City seeks more collaboration among anchor institutions


By John Larson

Seeking to harness the power of collaboration among important organizations in the community, the city has spent that past three years working on what they call the Tacoma Anchor Institutions Network.

Tanisha Jumper, director of the city’s Media and Communications Office, provided an update during the Sept. 17 meeting of the Tacoma City Council Government Performance and Finance Committee.

An anchor institution is defined as an organization that is a large employer with a significant investment in the community. By their nature, these organizations cannot pack up and move, such as a hospital or a college. They are uniquely positioned to address economic disparities by focusing on employment and workforce development strategies. The partners so far are: MultiCare Health Systems, CHI Franciscan Health, University of Puget Sound, University of Washington-Tacoma, Bates Technical College, Tacoma Community College, Tacoma Public Schools and Tacoma Housing Authority.

The effort began in 2016 with a visit to Cleveland by representatives of Tacoma Public Schools and local hospitals. They visited a high school with a focus on preparing students for careers in the medical field. A group of city visited Cleveland soon after. In 2017 the city hired The Democracy Collaborative to explore a strategy for how such an effort could work in Tacoma.

Jumper mentioned a grocery store in New Orleans as an example of what such collaboration can produce. A large store had sat vacant after suffering serious damage from flooding. Whole Foods was convinced to lease half of the space for a grocery store, while Tulane University took over the other half for a program that teaches doctors in healthy cooking techniques, in order for them to pass along the knowledge to their patients. A project in Baltimore focused on creating affordable housing.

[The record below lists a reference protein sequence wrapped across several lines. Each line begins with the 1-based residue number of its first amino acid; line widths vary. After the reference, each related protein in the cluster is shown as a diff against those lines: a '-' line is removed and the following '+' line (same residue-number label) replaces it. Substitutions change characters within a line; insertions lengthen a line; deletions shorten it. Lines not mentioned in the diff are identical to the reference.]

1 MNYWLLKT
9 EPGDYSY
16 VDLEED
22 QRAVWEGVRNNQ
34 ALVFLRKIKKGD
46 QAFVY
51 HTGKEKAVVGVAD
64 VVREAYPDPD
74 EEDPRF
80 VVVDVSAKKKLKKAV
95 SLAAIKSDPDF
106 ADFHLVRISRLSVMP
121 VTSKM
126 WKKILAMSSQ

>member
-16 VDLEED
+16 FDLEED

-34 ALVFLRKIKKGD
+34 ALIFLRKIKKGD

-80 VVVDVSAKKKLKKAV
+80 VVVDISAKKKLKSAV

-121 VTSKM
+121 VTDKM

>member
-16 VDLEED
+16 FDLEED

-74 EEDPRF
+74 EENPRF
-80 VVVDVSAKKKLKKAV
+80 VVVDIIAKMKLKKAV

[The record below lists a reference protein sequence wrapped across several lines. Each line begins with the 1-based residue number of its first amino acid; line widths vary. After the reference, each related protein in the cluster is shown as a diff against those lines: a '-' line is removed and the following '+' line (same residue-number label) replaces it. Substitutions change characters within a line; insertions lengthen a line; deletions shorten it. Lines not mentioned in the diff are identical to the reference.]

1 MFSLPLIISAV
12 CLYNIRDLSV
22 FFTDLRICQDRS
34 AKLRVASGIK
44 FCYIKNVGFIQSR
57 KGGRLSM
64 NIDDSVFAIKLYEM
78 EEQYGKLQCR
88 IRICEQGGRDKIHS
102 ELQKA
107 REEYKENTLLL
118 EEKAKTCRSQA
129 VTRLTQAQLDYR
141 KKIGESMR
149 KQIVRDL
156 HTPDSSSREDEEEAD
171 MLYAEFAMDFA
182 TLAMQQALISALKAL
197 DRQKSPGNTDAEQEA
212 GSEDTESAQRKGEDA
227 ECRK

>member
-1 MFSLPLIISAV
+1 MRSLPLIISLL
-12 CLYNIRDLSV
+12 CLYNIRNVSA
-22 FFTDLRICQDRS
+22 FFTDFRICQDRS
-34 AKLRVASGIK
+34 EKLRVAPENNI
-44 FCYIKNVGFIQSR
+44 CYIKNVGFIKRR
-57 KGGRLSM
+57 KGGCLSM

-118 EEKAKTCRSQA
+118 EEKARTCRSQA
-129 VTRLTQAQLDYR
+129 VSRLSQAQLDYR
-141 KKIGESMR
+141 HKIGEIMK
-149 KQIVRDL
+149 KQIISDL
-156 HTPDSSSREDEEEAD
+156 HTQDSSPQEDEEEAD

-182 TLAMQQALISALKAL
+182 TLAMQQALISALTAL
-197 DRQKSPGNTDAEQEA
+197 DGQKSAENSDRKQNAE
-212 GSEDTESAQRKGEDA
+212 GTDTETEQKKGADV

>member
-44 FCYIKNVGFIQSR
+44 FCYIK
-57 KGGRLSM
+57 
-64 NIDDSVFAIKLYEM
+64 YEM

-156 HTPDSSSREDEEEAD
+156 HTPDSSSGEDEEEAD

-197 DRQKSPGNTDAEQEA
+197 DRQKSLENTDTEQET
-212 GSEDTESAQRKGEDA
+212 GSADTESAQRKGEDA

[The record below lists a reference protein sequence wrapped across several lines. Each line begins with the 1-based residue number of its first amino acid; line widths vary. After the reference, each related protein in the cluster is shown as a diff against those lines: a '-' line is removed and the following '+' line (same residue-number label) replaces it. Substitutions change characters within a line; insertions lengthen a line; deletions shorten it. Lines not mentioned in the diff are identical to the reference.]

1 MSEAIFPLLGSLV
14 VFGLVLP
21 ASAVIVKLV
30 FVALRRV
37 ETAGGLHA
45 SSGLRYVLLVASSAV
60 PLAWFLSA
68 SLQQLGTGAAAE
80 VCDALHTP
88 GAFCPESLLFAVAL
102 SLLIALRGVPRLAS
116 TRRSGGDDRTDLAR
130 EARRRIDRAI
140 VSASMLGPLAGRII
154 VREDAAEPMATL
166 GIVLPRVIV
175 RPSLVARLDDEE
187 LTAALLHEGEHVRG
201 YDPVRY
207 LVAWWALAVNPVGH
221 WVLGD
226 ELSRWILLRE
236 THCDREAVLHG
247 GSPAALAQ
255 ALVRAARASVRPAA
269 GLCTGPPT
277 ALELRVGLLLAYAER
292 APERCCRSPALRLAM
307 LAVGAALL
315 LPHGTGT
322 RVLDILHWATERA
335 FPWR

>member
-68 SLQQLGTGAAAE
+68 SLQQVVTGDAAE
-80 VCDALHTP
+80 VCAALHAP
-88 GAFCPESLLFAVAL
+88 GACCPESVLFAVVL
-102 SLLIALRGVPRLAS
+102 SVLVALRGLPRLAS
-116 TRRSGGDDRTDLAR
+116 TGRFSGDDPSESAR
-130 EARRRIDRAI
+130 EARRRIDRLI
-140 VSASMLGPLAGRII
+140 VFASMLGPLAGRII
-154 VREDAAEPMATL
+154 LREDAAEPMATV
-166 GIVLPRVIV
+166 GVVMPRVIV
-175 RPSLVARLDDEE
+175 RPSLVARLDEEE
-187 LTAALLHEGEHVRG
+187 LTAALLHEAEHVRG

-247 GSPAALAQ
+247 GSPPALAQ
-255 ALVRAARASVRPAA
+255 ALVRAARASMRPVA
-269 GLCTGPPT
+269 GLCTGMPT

The area around the Cleveland Clinic had poor health outcomes for residents, including short life spans. A collaborative effort addressed this, with efforts to boost educational achievement and home ownership.

As an example of a possible project in Tacoma, Jumper mentioned bus routes and schedules and how they can be improved to help workers with their commutes. A large employer such as MultiCare could contact Pierce Transit with a request to alter routes or schedules. If 10 other major employers joined the conversation, it would make a more compelling argument, she explained.

A meeting in August led to the formation of three teams, focusing on leadership, local hiring and local procurement. The next meeting will take place in Octobers. A memorandum of understanding and a set of goals will be established by the end of this year, with the network to launch in 2020.

“What we are embarking on is the construction of an infrastructure,” said Councilmember Anders Ibsen.

Councilmember Keith Blocker said he would like Metro Parks to join the partnership. Jumper said they are not a member of the network, although a staff person from Metro Parks attended the last planning session. “I hope we can work them in somewhere,” Blocker remarked.

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